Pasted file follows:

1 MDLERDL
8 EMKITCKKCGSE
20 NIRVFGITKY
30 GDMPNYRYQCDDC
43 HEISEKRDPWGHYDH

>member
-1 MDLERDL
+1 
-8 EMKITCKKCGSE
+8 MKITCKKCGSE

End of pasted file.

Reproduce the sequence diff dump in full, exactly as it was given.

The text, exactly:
1 MDLERDL
8 EMKITCKKCGSE
20 NIRVFGITKY
30 GDMPNYRYQCDDC
43 HEISEKRDPWGHYDH

>member
-1 MDLERDL
+1 
-8 EMKITCKKCGSE
+8 MKITCKKCGSE